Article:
While the Gendler Grapevine Project is moving into its sunset phase, we have been busy behind the scenes. One thing we’ve been working on is our Capstone Initiatives. These larger-in-scope and longer-term initiatives focus on two key aspects of the Gendler Grapevine Project’s goals: replicability and longevity. Both capstone initiatives reach beyond their local communities and strive to provide a solid foundation to address social justice and environmental issues.
New Roots, based out of Louisville, KY, will be building on their model for Jewish community engagement in food justice and grapevining and pollinating the project in other communities in their region. They will start this by working with two other cities with JCCs in the Ohio River Valley Region, conducting a series of small food justice workshops/discussions with leaders in these communities. They will host visits for the Ohio River Valley Region communities and develop a plan to spread food justice into the region’s Jewish communities, either through Fresh Stop Markets or another channel that fits in with the communities’ hopes and dreams for their future. Read more about New Roots’ capstone initiative.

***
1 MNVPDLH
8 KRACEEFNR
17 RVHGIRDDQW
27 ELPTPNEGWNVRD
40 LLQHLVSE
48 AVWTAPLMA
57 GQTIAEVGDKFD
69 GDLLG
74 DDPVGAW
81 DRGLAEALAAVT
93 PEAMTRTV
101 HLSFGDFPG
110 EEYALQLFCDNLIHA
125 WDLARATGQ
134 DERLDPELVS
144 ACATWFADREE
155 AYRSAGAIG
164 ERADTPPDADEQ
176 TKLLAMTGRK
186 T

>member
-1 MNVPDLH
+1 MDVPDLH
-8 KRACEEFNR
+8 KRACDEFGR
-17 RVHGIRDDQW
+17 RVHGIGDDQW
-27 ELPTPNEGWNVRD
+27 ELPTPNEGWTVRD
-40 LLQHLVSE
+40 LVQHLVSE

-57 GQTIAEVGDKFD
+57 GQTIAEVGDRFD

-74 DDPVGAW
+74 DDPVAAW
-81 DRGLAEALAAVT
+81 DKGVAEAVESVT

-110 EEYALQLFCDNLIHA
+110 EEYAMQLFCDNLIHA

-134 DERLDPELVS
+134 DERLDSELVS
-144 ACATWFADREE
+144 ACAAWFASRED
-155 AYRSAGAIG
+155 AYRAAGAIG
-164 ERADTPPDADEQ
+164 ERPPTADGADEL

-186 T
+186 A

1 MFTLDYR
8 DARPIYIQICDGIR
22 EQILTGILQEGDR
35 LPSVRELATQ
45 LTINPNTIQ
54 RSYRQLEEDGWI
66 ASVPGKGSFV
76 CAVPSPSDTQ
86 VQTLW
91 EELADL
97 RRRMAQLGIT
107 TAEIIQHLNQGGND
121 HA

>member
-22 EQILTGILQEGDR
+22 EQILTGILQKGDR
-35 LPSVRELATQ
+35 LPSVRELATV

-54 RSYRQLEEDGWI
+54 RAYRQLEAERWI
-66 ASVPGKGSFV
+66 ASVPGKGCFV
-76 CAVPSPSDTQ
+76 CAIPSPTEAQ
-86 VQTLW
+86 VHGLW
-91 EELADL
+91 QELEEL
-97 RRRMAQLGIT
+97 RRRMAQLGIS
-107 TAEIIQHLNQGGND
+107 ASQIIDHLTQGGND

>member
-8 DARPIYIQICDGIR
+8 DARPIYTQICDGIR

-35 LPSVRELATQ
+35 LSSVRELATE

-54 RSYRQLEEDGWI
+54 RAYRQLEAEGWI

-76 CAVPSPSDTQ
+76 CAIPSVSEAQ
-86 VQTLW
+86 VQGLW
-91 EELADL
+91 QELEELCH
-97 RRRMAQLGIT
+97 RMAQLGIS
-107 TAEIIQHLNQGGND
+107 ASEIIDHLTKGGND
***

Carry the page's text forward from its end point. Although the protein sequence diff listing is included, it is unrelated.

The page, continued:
Hazon, based out of New York City, is a leader in developing educational materials for teachers and engaged students. For their capstone initiative, Hazon will be expanding their lesson plans and developing curriculum that will be available for Teva schools at their Connecticut-based retreat center and on their website. These classes will be built as stand-alone lessons, so they can more easily be incorporated into the school setting. In addition, Hazon will be adding a Gendler Grapevine Project curricula section to the Teva page on their website, which will include all three of their Gendler Grapevine Project initiatives. Read more about the Hazon capstone initiative.